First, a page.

Research: Making notes

First, make a careful note of the full bibliographic details which you will need later to compile your bibliography (see the Skills Guide section on Referencing).Then, every time you make a note, write down the page number. This is essential, for you will need to make accurate references to information sources in your essay (see section on footnotes and references). It is much easier to do this as you read, rather than frantically hunting for page numbers as you write your essay.

Not everyone makes notes on paper. Some people prefer to use a tape recorder to speak their notes into. Or you could photocopy the text, which is useful if you want to make further notes in the margins. You may also want to highlight key passages in the text. Whatever method of note-taking you use, make sure that you distinguish clearly between direct quotations, and summaries of data or ideas made in your own words, otherwise you may be accused of plagiarism (see section on Academic Conduct). Put quotations in quotation marks ‘like this’. It is not a good idea to download chunks of online materials straight into your essay draft.

As you read a text, keep your essay topic at the forefront of your mind and try not to be side-tracked. Keep asking yourself ‘is this relevant?’ and ‘what use could I make of it to help me fulfil the essay brief?’ Make use of a book’s contents list and index to help you find relevant material, rather than trying to read the book from cover to cover.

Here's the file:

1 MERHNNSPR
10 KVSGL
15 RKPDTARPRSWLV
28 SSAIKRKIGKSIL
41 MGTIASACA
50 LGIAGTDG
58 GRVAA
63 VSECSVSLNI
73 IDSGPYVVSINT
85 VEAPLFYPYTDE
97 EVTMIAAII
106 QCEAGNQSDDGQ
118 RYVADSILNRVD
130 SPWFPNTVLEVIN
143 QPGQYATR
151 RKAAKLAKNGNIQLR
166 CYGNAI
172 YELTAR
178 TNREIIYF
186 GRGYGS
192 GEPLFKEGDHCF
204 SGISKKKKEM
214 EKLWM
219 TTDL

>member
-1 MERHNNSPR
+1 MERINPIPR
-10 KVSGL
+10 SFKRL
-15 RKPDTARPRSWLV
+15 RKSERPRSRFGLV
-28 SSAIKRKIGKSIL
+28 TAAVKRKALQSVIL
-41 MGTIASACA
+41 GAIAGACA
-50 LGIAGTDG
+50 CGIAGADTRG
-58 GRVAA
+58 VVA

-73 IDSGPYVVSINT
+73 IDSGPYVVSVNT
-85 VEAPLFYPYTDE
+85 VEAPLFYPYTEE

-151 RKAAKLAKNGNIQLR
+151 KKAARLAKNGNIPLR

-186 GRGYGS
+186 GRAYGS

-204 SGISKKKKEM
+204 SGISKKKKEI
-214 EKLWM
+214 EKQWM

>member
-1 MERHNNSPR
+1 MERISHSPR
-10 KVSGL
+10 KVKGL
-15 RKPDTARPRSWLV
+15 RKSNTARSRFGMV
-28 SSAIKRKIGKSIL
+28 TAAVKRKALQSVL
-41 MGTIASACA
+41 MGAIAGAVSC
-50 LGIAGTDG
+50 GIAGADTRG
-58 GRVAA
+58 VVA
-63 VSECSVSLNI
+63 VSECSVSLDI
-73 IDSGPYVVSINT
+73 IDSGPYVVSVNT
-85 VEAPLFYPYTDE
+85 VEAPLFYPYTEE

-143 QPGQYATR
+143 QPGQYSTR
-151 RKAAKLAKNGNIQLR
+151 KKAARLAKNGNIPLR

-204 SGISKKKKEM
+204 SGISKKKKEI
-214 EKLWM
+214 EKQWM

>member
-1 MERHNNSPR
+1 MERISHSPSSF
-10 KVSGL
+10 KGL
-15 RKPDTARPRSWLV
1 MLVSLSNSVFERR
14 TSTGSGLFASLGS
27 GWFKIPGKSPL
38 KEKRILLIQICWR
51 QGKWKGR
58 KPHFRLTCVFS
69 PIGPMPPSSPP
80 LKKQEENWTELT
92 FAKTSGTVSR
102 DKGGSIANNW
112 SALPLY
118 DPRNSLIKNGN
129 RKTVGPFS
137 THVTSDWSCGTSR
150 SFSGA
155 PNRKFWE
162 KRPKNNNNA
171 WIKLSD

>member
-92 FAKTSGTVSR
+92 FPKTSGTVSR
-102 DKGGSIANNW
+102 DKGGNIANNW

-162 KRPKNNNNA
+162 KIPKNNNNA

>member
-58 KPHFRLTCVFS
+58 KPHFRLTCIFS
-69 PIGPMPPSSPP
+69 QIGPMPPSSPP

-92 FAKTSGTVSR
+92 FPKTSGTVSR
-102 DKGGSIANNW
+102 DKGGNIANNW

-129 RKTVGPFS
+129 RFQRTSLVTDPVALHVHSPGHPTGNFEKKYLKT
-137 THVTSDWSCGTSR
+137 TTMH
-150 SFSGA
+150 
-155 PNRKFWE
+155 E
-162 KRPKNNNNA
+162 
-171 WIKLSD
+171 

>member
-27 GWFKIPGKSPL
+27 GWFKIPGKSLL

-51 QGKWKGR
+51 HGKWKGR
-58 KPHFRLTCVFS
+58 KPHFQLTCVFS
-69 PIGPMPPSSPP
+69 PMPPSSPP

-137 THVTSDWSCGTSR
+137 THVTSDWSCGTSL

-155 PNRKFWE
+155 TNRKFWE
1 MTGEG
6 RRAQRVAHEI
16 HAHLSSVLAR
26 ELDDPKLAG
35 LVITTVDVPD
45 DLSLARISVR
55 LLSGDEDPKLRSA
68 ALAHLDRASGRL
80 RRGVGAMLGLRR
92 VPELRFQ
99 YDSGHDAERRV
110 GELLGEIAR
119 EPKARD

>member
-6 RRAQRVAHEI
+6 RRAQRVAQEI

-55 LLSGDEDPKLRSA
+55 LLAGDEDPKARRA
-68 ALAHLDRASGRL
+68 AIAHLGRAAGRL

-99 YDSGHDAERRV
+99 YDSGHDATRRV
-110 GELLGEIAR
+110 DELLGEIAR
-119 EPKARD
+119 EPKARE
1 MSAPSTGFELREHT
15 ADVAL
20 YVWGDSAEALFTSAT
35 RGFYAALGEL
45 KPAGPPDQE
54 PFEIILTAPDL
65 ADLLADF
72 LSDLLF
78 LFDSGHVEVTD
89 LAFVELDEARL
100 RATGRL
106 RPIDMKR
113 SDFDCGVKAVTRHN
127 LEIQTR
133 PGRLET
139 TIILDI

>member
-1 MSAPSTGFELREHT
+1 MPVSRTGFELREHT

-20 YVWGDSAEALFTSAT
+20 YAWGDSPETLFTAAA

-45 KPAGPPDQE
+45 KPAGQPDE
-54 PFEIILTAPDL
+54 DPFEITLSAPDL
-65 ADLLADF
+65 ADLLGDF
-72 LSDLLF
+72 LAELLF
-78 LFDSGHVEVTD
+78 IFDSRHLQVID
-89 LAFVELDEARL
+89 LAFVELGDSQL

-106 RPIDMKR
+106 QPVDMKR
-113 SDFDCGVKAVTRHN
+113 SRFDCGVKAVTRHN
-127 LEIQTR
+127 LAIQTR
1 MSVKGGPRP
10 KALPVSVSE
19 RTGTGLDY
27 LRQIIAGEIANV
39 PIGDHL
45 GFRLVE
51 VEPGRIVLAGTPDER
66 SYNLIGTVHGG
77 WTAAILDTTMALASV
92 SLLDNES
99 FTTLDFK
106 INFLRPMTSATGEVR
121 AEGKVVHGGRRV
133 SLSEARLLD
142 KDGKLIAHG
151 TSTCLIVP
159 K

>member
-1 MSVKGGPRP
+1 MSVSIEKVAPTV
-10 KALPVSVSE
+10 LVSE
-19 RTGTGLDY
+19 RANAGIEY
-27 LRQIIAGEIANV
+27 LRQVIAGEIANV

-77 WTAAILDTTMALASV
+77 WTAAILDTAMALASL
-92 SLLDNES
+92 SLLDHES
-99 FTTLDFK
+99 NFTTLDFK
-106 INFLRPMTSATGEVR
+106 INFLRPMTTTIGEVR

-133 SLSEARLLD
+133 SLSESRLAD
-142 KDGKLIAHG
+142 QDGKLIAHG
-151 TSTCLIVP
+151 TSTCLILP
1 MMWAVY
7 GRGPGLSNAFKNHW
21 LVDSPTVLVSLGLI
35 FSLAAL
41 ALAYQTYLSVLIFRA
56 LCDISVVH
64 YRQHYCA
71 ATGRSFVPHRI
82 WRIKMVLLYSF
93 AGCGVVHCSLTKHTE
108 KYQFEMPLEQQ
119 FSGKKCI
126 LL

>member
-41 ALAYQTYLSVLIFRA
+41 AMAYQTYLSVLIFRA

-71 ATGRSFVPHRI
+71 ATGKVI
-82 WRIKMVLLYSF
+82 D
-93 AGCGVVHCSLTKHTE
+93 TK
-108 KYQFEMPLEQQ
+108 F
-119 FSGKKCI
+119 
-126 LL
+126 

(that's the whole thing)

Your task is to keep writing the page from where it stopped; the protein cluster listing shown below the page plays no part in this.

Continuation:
Pay particular attention to points that you agree and disagree with. These will provide good discussion material for your essay. Also, if a writer makes a point that another writer disagrees with, make a cross-reference linking both points because it will benefit your essay if you can make interesting comparisons.

When you have finished reading a piece of text, take time to go over the points that were made, to make sure you understand them. Check that the notes you made are easy to read and that they make sense. Be sure to file your notes systematically. A well ordered file will become a good base from which to structure your essay.

When you use the LRC or another library, be considerate of others: never make notes in books, or mark them in any way. If you find it useful to make margin notes, photocopy the relevant parts for your own record. A library is a shared resource, which requires responsible behaviour. Do not hoard books you do not need, and return books as soon as you have finished with them.

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